There are two effects of today’s routine Islamist terrorism, apart from the death and destruction, that are breaking the will of its target countries. One is that the regularity blunts our outrage: when bombings and shootings happen nearly every week, people begin to accept them as part of their new existence. Humans can get used to anything. And when they’re used to something, there’s no longer any will to stop it.
The other effect is that the regularity overwhelms the media, to the point where effective reporting on the attacks isn’t really possible. Let’s assume for a moment that the Western media actually want to report on all the attacks. There’s evidence that they’re more interested in protecting the comfortable lies of multiculturalism than in factual reportage: consider how far Sweden will go to keep migrant crimes hidden from the public. (See here, here, and here for explanation.)
At any rate, all news organizations have limited resources — limited money, time, writers, editors, etc. Beyond that, their audiences have limited attention spans. How thoroughly can the major media outlets cover any attack, especially when there’s a new one every week?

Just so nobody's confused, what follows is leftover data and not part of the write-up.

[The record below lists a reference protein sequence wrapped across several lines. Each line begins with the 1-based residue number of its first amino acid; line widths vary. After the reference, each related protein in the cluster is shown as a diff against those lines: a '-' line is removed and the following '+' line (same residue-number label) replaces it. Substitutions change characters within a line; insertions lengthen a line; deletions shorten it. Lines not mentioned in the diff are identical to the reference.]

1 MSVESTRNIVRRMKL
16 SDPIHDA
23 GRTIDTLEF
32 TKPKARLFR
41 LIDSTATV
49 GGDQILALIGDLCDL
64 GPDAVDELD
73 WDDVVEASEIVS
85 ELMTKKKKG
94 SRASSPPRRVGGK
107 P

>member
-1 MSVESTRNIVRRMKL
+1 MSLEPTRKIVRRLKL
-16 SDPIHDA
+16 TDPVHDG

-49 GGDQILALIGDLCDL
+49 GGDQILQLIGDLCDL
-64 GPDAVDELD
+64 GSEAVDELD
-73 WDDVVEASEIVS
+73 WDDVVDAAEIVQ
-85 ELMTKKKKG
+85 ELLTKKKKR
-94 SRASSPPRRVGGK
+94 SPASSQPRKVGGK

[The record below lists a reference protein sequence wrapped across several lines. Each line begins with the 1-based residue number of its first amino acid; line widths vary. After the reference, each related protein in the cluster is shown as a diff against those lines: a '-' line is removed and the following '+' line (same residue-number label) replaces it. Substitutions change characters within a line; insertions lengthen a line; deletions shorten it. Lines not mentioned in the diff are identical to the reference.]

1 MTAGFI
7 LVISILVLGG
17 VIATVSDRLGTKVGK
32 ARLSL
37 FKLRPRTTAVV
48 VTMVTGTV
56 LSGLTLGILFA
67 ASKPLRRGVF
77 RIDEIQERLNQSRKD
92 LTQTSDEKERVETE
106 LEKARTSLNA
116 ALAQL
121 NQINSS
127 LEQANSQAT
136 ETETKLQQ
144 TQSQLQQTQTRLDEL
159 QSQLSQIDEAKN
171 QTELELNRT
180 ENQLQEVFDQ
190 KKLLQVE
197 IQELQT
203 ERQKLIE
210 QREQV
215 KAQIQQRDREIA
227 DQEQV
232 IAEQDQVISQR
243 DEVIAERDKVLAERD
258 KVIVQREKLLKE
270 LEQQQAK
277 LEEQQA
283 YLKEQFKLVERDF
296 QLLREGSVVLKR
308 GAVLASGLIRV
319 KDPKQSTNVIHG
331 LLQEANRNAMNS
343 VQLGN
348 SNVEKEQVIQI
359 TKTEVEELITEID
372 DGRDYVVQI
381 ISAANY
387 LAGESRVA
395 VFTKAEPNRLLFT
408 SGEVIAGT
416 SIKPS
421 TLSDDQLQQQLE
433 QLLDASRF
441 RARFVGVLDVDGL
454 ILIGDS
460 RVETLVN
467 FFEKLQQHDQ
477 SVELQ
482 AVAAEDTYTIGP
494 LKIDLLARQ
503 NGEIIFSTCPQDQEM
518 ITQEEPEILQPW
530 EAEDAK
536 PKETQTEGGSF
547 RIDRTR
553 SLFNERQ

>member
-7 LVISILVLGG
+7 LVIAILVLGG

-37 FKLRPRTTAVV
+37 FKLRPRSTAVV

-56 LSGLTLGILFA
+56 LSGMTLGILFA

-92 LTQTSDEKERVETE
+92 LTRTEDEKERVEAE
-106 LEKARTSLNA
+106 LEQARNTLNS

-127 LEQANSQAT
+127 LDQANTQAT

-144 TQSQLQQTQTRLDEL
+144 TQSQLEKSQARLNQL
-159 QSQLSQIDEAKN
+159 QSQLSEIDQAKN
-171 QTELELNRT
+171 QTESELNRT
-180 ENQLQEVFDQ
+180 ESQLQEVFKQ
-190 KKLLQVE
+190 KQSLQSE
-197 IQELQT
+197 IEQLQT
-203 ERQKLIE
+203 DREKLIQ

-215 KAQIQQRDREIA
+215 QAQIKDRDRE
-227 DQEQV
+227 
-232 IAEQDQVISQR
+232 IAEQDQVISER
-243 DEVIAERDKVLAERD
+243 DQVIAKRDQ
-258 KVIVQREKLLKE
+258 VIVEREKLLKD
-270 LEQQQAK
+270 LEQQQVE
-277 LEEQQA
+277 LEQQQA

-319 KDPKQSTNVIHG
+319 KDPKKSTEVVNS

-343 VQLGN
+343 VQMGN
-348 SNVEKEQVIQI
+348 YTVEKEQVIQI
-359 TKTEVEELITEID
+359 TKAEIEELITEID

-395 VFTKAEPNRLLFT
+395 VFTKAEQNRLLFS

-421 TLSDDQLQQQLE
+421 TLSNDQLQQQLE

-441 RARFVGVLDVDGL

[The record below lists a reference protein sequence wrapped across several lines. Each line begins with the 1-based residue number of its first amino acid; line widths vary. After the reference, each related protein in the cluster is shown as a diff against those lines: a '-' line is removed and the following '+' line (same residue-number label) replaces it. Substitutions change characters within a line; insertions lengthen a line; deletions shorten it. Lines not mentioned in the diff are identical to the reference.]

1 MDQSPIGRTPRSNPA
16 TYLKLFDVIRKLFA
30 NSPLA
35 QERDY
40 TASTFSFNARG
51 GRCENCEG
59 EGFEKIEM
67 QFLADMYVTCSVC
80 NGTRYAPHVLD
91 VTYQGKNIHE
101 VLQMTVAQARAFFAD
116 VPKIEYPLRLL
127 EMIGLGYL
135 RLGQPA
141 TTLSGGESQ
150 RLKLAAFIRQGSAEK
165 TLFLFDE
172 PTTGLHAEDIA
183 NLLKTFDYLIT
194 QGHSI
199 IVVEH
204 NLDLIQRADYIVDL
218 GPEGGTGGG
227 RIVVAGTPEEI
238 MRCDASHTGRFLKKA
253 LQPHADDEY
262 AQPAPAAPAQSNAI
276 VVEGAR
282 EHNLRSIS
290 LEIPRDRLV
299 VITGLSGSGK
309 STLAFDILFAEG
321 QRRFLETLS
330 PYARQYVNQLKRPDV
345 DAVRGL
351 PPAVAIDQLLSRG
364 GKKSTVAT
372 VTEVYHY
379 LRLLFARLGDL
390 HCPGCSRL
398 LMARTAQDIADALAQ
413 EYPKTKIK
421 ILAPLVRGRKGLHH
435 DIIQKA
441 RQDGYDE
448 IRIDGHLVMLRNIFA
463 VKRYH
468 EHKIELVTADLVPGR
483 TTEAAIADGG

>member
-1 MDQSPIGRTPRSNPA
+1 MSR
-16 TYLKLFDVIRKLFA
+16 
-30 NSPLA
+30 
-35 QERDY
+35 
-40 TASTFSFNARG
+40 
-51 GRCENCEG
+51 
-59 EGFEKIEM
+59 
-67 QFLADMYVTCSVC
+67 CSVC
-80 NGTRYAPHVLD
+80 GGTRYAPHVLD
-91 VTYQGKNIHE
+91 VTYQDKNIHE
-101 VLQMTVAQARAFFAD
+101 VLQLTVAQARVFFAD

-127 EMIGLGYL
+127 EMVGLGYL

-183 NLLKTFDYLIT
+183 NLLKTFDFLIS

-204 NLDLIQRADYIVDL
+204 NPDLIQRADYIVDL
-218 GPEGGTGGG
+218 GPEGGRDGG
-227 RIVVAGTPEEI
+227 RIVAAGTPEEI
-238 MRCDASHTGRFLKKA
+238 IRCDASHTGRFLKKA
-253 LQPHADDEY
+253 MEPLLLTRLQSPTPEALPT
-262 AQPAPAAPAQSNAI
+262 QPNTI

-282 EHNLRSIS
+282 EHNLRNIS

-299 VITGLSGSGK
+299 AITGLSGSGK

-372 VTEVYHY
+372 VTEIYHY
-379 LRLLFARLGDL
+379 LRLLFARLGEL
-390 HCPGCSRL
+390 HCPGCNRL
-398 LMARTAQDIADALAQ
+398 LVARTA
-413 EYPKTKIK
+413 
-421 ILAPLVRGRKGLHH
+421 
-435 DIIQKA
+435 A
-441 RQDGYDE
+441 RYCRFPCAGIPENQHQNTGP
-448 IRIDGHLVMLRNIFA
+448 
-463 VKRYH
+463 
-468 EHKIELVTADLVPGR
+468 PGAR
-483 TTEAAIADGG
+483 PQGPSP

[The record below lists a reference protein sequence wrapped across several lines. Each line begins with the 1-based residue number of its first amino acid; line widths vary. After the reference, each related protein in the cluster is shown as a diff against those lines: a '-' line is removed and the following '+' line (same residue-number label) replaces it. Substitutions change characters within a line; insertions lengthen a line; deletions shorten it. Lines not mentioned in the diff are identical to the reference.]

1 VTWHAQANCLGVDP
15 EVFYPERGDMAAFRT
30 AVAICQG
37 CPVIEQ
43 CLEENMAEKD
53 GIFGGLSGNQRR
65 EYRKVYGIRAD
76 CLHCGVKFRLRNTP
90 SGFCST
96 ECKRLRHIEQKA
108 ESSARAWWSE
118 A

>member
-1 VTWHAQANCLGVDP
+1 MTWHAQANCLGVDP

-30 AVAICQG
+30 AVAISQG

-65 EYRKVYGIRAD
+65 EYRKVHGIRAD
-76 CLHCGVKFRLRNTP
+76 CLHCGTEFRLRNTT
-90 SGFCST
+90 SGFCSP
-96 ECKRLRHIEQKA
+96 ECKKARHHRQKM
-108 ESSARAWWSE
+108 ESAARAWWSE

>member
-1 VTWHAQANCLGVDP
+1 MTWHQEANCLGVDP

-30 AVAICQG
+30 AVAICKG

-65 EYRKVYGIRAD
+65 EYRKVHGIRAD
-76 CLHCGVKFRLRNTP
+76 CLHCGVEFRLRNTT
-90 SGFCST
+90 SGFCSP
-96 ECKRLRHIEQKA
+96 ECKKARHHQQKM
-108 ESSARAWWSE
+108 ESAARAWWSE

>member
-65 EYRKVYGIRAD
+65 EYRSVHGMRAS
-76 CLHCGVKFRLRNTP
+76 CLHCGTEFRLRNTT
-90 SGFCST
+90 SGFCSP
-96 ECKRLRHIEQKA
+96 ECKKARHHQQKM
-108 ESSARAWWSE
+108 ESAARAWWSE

We are seeing both these phenomena wear down the United States and Europe. We’re overwhelmed. The latest attack appears to be in Hungary, which has so far remained free of Islamist terror. There is no confirmation of terrorism yet, but a homemade bomb exploded in Budapest this weekend, and the national police chief has said law enforcement officers were the target.
Of course, we’ll all forget about this in a week’s time, our minds occupied by a fresh batch of attacks. This kind of psychological war of attrition is likely part of the strategy. Make it all a routine. Make it seem inevitable. Make it difficult to investigate properly. Make extended national mourning impossible. Make the West feel like a tired boxer fending off a stronger opponent’s flurry, the temptation to throw in the towel growing with every landed blow.
Do you find yourself having trouble remembering all these attacks? The slaughters in San Bernardino and Orlando. A bunch in Paris. Brussels. Nice. Istanbul. A bunch in various German cities. New York. New Jersey. Oh wait, Minnesota. What am I missing? Possibly Washington state? They all seem to run into one another, don’t they? The places, the names — it’s all hazy and blurry. Even relatively recent attacks seem so far away. Then you catch yourself forgetting one — the elderly French priest murdered in Rouen — and you feel a pang of guilt. There’s some bewilderment mixed in too: How did we get to this new reality so quickly?